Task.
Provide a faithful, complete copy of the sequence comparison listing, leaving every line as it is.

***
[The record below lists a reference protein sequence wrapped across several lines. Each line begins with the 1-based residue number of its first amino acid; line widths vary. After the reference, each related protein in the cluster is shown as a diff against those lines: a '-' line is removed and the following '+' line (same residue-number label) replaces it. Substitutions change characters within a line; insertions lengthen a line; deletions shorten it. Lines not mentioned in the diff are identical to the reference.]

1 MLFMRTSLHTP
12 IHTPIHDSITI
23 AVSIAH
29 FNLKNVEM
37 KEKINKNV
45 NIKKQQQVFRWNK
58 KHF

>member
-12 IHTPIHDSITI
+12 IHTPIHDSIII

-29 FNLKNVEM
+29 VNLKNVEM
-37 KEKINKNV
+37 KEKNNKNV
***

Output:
[The record below lists a reference protein sequence wrapped across several lines. Each line begins with the 1-based residue number of its first amino acid; line widths vary. After the reference, each related protein in the cluster is shown as a diff against those lines: a '-' line is removed and the following '+' line (same residue-number label) replaces it. Substitutions change characters within a line; insertions lengthen a line; deletions shorten it. Lines not mentioned in the diff are identical to the reference.]

1 MLFMRTSLHTP
12 IHTPIHDSITI
23 AVSIAH
29 FNLKNVEM
37 KEKINKNV
45 NIKKQQQVFRWNK
58 KHF

>member
-12 IHTPIHDSITI
+12 IHTPIHDSIII

-29 FNLKNVEM
+29 VNLKNVEM
-37 KEKINKNV
+37 KEKNNKNV